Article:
How early enrollees fit in on Florida’s depth charts

Ocala North Marion offensive tackle Michael Tarquin signed his letter of intent with the University of Florida at Healthy Harts Fitness in Ocala last month. [Doug Engle/Ocala Star-Banner]

Florida’s cornerback situation could have turned into something much different last season if not for one thing: Trey Dean’s decision to enroll early the previous January.

Getting all kinds of reps and experience on the practice field last spring, Dean was ready when he got the call in the opening minutes of the second game to replace starting cornerback Marco Wilson, who went down with a season-ending knee injury.

Dean more than just held his own. He started nine games, got better and more confident over the course of the season and came up with a big interception in the win at Florida State.

As Dean — and the Gators — can attest, enrolling early has its advantages, for player and school.

This semester, the Gators already have nine true freshmen on campus, going through Nick Savage’s strength and conditioning program and getting a head start on the 16 other members of the 2019 recruiting class.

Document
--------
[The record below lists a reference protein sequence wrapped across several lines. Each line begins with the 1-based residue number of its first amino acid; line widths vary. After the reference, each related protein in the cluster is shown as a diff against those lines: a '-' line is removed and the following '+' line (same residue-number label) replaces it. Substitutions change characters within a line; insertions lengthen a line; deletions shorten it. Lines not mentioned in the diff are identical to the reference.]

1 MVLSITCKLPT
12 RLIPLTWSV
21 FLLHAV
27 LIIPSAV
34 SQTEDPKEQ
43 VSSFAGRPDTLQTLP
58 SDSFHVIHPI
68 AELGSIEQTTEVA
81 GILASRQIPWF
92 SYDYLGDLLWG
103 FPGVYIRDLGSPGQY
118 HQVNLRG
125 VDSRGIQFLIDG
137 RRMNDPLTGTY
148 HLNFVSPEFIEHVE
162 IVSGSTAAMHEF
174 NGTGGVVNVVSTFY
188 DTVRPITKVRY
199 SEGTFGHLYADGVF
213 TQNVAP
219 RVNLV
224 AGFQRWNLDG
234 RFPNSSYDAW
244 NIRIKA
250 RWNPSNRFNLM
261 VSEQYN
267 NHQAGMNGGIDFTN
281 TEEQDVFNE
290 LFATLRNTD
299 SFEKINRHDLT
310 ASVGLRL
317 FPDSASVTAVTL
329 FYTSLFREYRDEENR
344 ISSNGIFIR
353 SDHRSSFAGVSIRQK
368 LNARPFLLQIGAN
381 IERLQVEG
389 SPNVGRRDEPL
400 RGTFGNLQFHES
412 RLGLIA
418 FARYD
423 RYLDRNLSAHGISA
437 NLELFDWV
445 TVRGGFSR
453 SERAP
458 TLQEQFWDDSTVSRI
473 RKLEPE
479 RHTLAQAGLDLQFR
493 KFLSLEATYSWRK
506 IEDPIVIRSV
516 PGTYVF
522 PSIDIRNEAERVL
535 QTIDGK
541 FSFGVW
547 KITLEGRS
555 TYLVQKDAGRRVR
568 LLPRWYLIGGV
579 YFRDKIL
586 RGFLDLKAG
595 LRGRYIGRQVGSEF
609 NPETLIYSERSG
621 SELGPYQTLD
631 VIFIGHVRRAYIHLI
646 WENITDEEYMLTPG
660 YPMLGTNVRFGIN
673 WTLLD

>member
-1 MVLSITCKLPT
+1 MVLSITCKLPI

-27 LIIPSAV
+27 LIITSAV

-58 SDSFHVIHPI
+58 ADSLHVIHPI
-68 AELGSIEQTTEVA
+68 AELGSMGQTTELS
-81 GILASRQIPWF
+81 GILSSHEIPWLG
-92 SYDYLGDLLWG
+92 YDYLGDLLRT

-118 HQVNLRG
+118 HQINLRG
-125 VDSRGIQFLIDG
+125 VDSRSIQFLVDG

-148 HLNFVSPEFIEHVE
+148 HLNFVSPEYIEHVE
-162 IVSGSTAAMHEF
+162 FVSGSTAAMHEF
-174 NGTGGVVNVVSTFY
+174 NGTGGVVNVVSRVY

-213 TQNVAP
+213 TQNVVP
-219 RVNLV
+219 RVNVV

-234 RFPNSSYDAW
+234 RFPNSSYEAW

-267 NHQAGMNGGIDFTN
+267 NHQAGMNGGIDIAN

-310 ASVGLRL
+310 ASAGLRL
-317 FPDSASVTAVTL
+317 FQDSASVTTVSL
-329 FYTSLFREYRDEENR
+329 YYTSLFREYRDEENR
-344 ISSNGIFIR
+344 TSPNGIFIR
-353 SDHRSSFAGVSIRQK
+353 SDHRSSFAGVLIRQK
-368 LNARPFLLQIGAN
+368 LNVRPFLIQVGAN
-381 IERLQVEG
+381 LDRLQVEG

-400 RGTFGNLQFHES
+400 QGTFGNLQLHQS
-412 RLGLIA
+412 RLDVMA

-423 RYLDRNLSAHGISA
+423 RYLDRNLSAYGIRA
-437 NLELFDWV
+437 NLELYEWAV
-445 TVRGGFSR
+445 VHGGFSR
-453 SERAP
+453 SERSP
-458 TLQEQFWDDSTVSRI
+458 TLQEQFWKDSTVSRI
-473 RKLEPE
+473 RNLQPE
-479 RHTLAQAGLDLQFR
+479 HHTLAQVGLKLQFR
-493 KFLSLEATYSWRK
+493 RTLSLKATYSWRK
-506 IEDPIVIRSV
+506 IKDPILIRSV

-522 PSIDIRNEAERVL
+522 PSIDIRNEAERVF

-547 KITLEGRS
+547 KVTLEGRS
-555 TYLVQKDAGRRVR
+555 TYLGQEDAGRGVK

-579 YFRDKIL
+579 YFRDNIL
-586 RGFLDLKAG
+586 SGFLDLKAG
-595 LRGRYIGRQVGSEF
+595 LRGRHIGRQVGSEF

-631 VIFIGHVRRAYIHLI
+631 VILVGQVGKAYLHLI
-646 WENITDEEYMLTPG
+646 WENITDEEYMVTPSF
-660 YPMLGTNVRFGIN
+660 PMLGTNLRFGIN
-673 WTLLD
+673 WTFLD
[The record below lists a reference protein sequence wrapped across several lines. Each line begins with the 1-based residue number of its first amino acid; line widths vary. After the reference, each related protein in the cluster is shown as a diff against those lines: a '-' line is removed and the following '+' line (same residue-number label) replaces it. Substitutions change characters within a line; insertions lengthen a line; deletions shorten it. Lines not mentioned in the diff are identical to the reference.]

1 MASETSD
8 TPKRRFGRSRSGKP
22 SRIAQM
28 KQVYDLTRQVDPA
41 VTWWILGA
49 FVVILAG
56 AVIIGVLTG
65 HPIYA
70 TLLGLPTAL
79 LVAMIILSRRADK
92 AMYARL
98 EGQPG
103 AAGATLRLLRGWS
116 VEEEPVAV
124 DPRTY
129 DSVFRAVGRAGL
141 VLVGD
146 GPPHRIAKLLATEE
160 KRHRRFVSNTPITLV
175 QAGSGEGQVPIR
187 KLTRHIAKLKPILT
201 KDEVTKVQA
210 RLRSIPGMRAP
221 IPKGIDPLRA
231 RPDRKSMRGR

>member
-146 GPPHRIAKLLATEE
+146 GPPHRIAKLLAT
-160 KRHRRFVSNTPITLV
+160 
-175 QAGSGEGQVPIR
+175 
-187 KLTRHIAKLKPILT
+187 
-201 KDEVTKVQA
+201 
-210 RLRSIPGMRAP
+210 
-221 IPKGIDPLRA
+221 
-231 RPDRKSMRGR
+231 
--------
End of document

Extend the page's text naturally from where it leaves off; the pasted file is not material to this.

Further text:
Among the early nine, will there be a Trey Dean-like story in the fall?


Maybe it will be Chris Steele, the highly rated cornerback from California. Dan Mullen has already said Steele likely will get some reps with the No. 1 defense in the spring because Dean is going to be practicing at the star position and Wilson might might be limited while still be recovering from knee surgery.

Here’s a look at Steele and the other early enrollees, and how they might fit in this spring:

Chris Steele, Cornerback

Recruiting ranking: 4 stars.

Spring ahead: Given the lack of depth at cornerback, having Steele on campus is a big deal. The reps he gets this spring will help get him ready for serious playing time in the fall, which is coming for him, according to the coaches.

Mohamoud Diabate, Linebacker

Recruiting ranking: 4 stars.